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EDC to receive $6M grant from Harvest
Grant is double its current funding
Sunday, March 2, 2014
By GINNY WRAY - Bulletin Staff Writer
The Harvest Foundation is awarding a $6 million grant to the Martinsville-Henry County Economic Development Corp., to be allocated over three years, starting with the new fiscal year July 1.
The grant is double the amount the EDC was given three years ago. It is based on the EDC’s success over the past three years and its eight-point plan for the next three years, Harvest announced.
Harvest Foundation President Allyson Rothrock said the increased funds will help pay for the EDC’s plans to further existing opportunities and spur new major economic growth opportunities for the area, including tourism, services for existing businesses and retail business development.
“We are investing heavily (in the EDC) because we think we’re at a tipping point in this community. ... I hope the increased funding helps push us over,” she said. “He (Mark Heath, president/CEO of the EDC) brought really exciting ideas to us. The board considered them” and approved the grant.
Those ideas are a strategic plan approved by the EDC’s board after a planning process that began last April, Heath said.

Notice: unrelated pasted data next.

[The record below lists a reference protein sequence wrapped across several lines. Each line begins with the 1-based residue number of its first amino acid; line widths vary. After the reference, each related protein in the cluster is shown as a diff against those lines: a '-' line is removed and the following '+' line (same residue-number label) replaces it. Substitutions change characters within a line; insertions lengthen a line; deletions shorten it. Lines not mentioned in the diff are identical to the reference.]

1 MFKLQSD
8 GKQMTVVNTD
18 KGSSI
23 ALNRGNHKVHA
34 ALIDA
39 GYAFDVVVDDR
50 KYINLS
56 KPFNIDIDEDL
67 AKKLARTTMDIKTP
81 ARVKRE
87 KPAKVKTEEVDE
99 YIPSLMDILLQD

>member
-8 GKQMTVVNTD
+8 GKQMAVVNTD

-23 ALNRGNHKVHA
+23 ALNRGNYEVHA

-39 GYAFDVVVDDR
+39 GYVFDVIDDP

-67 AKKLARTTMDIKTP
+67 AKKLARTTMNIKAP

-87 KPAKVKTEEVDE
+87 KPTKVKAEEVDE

“We looked at what we have in place and where we come up short, where we didn’t have the resources to do a deal in specific areas. ... We also looked at what other organizations are doing, leveraging existing resources with others. A lot of things are close to getting done; we want to bring in the resources to complete things,” he added.
The plans also will help the EDC focus on its holistic approach to expanding the local tax base and jobs, he said.
The major areas for increased funding are:
• The EDC’s move to the New College Institute’s new facility being constructed on the Baldwin Block.
• Creating a grant pool for existing “legacy” industries — those that have been here many years — to supplement state and local incentives.
• Creating a “deal closing” fund to supplement state and local incentives.
• Providing “seed funding” to attract specific specialty retail development.
• Creating a loan pool for entrepreneurial small businesses.
• Providing funds to help Henry County and the Dan River Basin Association (DRBA) expand the local trail system.
• Providing additional funds to improve gateways into the community.
• Providing annual increases in each EDC division — traditional marketing, tourism and small business — to ensure they have the resources to accomplish their missions.
These plans will help the EDC and the community in several ways, Heath and Rothrock said.
For instance, the EDC’s move to the NCI building will help solidify the partnerships between the EDC, NCI and other entities that focus on education.
“... Training is the most critical work we’re involved in over the next 10 years,” Heath said. “If we can’t deliver (skilled workers), we will fail. There is no way around that. There are plenty of good people here, but many of those at present don’t have the skills they need to compete for these jobs.